SAN FRANCISCO (KPIX 5) — More than 100 people walked through the halls of Washington High School Thursday to view the controversial murals that the San Francisco Unified School District board recently voted to cover up.

The district opened the doors of the high school for two hours to allow members of the public to see the art for themselves.

The display called “The Life of Washington” is a collection of frescoes depicting the life of George Washington. He wasn’t just the father of the country. As the mural shows, he was also a slave owner and a land speculator. One panel depicts a Native American man lying dead at the feet of white explorers.

For months, the mural has sparked controversy. Some students complained they found the mural offensive. In June, the school board voted unanimously to have it painted over.

S.F. Washington High School invited the community to view the controversial murals depicting the life of the first president which are set to be painted over. (CBS)

“This mural is not appropriate,” said Francee Covington, an African American woman, one of the few people of color in the crowd examining the paintings Thursday.

“Look at the wonderful depiction of Washington in every facet of this. Look at the African-Americans who don’t seem mistreated. They seem just fine with being kidnapped from their homeland and brought to America to work for centuries for nothing,” Covington said.

“There’s a lot of life that I’ve been offended by, but I can’t take it down,” said Charles Jackson, who is also African-American originally from Detroit. “I wanted to come look at the murals because of the fear that they are going to paint them over, which I think would be a big mistake.”

“Look at their faces, there’s tremendous dignity and respect,” said Susan Stauter, former artistic director for the San Francisco Unified School District. “I am dumbfounded that a public school board would vote to destroy art.”

The mural was painted in 1936 by Victor Arnautoff, a devout leftist who at one point was investigated by the FBI for his ties to communism. His grandson says the artist included Native and African Americans to provoke a conversation about the real history of the United States.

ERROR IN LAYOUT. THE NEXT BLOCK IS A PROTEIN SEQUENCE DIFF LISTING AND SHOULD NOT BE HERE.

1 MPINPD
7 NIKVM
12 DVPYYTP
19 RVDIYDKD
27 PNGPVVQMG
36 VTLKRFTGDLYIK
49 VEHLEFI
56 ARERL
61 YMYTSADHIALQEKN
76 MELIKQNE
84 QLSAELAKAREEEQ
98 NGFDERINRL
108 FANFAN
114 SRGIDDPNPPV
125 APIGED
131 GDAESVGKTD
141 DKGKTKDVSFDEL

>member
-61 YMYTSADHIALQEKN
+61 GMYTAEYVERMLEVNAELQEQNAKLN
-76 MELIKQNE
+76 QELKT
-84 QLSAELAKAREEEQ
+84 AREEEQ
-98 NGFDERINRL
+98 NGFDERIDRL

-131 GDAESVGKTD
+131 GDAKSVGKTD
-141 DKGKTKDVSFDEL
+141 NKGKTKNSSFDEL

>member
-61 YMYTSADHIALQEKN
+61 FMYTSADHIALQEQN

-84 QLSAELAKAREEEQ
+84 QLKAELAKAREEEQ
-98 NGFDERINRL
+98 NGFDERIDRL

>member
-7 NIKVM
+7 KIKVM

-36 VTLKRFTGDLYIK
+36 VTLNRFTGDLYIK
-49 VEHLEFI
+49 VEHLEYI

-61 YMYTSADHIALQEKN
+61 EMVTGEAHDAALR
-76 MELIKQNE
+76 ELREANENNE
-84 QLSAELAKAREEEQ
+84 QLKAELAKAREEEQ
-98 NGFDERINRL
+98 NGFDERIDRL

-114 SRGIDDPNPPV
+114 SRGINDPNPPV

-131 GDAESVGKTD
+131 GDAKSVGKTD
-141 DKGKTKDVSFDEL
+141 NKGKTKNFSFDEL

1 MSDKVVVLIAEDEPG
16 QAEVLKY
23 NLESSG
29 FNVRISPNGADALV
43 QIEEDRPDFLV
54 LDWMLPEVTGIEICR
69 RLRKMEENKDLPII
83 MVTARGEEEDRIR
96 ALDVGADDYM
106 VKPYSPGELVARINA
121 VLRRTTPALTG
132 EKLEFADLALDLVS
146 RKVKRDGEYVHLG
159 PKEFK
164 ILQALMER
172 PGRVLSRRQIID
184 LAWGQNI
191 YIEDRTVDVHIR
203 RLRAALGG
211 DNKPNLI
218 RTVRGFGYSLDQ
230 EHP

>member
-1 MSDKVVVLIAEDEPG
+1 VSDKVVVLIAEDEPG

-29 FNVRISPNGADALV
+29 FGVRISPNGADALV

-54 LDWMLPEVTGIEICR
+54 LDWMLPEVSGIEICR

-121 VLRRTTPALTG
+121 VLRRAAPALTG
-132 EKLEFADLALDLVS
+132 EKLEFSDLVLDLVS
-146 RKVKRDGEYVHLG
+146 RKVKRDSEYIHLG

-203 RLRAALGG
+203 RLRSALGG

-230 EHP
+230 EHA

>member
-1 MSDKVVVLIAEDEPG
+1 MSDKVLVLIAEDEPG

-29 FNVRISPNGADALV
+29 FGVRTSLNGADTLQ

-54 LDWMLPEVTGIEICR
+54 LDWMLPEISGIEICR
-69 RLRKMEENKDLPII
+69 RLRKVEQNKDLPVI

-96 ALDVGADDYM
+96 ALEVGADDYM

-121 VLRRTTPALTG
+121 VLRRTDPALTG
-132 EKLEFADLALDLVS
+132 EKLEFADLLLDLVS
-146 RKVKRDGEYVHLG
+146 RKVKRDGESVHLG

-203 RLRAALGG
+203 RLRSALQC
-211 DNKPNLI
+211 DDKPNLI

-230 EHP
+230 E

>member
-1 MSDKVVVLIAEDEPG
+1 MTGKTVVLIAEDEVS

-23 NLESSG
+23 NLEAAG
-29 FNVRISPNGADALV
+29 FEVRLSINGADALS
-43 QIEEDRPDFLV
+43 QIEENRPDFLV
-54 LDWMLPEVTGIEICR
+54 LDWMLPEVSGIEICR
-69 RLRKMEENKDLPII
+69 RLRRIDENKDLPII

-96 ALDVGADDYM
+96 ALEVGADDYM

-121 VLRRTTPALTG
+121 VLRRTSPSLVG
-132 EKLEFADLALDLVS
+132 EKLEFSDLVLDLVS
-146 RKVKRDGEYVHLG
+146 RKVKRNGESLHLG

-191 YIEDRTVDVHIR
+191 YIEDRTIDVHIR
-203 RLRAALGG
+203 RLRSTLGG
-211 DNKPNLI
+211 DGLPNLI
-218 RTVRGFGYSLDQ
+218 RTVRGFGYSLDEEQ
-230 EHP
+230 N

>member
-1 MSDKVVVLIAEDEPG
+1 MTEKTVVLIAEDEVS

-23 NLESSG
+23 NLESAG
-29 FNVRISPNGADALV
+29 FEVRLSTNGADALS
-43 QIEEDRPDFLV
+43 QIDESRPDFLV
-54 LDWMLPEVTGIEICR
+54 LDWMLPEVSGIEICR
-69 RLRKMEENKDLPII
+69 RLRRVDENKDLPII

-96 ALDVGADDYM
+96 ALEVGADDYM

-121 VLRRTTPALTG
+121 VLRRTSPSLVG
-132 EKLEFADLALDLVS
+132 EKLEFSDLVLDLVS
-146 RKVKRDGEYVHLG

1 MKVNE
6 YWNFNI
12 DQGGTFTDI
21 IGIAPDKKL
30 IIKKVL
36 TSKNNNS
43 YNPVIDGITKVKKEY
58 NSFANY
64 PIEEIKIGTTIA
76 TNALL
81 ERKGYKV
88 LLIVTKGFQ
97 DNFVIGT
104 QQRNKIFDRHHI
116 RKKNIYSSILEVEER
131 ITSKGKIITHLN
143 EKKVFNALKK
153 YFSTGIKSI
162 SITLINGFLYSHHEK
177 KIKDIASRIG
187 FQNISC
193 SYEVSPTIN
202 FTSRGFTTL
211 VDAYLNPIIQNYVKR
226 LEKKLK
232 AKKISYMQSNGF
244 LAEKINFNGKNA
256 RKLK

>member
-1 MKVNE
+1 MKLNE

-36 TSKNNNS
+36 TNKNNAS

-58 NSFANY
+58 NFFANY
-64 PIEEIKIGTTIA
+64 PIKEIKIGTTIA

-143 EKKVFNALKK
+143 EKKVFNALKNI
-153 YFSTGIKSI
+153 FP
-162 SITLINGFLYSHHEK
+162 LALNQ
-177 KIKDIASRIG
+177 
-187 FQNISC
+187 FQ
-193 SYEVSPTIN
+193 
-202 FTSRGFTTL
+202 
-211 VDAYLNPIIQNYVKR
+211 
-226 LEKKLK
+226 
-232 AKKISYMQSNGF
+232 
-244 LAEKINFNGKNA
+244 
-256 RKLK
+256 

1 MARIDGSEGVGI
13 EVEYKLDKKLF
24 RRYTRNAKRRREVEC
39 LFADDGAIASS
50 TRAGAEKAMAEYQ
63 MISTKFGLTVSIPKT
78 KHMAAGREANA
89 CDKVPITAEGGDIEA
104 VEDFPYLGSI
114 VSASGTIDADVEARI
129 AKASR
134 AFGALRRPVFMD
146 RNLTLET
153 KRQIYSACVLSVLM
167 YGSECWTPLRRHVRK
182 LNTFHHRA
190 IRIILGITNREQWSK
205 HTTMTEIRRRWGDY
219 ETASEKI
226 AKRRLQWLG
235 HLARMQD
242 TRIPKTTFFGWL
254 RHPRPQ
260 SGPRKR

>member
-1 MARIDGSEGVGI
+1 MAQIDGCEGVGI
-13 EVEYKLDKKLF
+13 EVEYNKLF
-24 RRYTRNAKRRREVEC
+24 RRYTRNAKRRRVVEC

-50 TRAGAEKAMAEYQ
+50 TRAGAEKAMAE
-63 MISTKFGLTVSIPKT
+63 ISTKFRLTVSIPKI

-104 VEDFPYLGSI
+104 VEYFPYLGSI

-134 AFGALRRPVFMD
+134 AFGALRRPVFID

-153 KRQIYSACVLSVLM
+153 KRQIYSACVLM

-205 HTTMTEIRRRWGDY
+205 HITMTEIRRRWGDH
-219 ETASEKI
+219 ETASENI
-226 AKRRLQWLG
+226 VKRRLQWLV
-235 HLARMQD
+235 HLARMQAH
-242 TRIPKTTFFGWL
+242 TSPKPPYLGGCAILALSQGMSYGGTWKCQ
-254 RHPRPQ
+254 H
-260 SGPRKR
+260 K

“He was naturally rocking the boat a little bit,” said Peter Arnautoff. “So he would be abhorred to hear the reaction that they’re getting today.”

Today’s uproar is a repeat of the past.

In the mid 1960s, some African American students spoke out against the mural. The school board refused to destroy it. Instead, the district commissioned a 19-year-old African American artist named Dewey Crumpler to create an alternative mural display, one that depicts African American, Latino and Asian Americans struggling against oppression.

That mural display called “Multi-Ethnic Heritage” is in a different room and was unavailable to the public Thursday.

Crumpler, now Associate Professor for Painting at the San Francisco Art Institute, said he worries the 2019 school board decision will minimize his own art.

“It makes the work I did irrelevant – that is, the work I did was a dialogue with the past,” said Crumpler.

Crumpler said feelings were very strong, even more animated five decades ago among students of color. He said the call to tear down the original Washington mural continued through the six years it took him to finish his own mural, but he insisted it remain. The original protesters accepted that the alternative mural provided balance to the images of the original artwork, Crumpler said.

He hopes the school board will reverse its decision to erase the murals.

“I feel their pain,” Crumpler said. “But I think their remedy is the wrong one. And the board should be able to understand that they are there for education. Not destruction.”

SFUSD officials said it may cost as much as $600,000 to paint over the mural, which includes legal costs.

Lope Yap, Vice President of the George Washington High School Alumni Association, said his group is considering a lawsuit to try to keep the mural.

“We’re entertaining every legal and historical possibility,” Yap said. “We haven’t come to a conclusion yet, but we will soon.”

 

Comments